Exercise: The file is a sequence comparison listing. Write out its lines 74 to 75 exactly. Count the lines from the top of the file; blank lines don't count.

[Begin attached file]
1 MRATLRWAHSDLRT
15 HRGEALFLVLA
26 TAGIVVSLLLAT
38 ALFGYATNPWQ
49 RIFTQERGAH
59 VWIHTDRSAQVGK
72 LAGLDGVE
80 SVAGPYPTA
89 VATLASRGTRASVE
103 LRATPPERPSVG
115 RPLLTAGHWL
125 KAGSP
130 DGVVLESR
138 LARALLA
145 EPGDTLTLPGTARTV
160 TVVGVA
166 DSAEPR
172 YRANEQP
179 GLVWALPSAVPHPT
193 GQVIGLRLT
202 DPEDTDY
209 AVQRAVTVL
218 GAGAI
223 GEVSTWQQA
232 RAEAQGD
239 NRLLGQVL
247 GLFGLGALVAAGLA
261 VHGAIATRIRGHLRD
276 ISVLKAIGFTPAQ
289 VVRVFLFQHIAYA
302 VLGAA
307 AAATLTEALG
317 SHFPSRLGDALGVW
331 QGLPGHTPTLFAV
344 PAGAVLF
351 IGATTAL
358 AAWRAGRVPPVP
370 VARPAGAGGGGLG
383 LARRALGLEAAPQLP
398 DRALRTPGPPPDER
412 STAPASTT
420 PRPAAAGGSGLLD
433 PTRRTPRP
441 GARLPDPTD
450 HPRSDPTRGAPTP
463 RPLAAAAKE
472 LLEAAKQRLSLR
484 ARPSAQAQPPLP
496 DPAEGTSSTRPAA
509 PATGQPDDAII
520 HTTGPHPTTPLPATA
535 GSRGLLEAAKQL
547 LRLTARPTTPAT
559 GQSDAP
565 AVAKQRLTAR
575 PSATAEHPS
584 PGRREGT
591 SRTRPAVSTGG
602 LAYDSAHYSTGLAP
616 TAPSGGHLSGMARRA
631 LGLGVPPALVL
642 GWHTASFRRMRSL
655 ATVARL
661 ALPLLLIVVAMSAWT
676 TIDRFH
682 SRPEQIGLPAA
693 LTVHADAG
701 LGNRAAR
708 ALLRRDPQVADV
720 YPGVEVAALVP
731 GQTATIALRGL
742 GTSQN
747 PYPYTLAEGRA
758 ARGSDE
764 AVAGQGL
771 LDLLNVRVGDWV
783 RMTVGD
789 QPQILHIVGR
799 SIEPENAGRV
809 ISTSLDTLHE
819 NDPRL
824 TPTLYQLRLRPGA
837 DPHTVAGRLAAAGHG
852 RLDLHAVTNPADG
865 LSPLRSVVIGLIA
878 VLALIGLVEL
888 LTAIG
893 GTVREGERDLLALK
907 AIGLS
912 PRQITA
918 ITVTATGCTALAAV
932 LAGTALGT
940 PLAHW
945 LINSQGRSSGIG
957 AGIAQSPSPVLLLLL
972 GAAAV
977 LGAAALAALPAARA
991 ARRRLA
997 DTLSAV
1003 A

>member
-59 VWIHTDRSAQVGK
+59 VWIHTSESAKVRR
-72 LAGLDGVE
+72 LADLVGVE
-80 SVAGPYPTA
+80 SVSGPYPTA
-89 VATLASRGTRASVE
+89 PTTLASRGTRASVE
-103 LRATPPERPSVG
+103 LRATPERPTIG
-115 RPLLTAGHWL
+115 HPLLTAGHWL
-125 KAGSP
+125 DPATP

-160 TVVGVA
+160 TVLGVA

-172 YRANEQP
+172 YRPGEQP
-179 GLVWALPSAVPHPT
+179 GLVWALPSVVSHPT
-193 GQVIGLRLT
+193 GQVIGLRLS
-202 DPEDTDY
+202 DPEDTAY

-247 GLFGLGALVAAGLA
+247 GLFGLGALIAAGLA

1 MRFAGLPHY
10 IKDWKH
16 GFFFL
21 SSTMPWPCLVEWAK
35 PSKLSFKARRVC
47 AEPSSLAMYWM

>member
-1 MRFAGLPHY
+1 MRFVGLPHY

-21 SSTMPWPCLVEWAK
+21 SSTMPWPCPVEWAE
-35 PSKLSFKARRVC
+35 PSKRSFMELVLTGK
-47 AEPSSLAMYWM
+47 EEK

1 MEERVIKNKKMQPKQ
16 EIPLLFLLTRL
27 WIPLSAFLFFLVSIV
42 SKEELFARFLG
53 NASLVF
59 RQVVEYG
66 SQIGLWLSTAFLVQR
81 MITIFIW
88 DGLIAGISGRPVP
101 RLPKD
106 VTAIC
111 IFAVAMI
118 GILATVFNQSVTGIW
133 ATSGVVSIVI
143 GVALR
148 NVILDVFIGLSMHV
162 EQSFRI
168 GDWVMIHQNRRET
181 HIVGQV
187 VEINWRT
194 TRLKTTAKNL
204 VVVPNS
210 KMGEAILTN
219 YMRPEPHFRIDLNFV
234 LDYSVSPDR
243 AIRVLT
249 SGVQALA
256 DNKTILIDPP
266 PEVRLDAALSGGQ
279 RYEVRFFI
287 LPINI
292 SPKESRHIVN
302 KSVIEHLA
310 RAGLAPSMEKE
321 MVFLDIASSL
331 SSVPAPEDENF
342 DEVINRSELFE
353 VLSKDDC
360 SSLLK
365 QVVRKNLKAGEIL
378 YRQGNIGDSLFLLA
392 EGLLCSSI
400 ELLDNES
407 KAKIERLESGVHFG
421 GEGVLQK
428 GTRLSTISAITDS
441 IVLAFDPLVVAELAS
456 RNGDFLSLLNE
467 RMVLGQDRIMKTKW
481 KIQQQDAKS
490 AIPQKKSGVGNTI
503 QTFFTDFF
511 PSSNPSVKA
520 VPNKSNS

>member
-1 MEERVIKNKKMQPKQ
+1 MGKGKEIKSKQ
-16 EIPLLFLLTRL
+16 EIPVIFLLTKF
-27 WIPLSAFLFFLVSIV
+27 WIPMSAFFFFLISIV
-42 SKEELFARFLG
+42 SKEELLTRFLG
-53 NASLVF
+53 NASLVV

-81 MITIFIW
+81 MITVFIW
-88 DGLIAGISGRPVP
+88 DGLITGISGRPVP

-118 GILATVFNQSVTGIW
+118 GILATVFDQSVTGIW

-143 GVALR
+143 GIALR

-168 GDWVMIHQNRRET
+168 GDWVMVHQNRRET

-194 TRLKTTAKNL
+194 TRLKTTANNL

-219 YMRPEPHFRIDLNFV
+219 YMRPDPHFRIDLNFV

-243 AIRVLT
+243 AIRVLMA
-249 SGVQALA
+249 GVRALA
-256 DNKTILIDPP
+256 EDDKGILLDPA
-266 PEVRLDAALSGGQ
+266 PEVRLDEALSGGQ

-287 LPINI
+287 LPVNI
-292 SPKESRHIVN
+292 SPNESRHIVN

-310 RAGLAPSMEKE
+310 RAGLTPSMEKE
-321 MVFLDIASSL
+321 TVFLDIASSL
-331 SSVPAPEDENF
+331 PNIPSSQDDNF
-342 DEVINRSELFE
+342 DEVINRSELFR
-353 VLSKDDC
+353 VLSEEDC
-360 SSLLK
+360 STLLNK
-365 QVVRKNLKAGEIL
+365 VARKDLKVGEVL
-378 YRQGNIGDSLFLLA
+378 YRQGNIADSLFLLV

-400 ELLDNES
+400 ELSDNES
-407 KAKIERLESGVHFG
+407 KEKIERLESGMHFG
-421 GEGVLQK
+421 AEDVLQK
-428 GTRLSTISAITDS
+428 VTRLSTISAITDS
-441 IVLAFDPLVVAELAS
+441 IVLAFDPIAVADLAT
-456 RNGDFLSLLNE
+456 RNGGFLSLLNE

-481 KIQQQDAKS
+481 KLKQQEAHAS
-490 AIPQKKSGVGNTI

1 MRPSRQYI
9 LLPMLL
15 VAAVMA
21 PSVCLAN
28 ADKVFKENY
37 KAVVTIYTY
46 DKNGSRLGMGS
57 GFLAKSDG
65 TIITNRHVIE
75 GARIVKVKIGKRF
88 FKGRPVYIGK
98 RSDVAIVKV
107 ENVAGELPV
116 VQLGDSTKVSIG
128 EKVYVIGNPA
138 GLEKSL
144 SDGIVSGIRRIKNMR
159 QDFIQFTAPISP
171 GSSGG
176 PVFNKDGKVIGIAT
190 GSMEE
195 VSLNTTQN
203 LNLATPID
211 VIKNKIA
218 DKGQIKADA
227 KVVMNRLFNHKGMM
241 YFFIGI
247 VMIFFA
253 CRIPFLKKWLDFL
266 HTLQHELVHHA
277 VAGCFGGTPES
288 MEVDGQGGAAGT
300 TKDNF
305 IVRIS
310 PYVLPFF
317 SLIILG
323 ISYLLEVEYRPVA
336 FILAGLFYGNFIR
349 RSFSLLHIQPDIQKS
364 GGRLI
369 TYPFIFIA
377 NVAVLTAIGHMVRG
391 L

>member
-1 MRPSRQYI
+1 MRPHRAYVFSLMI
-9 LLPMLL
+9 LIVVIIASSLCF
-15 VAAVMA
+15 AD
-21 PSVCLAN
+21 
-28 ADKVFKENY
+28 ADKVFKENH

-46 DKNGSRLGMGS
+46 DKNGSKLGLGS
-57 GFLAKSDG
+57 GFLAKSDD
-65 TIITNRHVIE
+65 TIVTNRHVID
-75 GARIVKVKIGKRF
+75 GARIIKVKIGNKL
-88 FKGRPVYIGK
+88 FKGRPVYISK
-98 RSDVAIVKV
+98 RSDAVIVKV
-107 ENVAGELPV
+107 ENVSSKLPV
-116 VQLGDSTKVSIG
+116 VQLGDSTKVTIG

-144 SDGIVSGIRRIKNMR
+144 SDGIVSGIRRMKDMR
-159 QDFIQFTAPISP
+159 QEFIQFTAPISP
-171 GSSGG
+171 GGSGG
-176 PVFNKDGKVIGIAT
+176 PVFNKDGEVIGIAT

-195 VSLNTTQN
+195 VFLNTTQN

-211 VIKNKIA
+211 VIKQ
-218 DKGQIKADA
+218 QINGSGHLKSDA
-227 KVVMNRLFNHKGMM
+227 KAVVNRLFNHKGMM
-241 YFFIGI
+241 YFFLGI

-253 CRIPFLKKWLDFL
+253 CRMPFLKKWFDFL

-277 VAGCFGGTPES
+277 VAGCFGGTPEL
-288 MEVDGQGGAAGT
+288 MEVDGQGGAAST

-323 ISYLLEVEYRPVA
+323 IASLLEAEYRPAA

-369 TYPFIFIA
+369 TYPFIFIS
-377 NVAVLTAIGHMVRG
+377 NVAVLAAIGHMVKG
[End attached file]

758 ARGSDE
764 AVAGQGL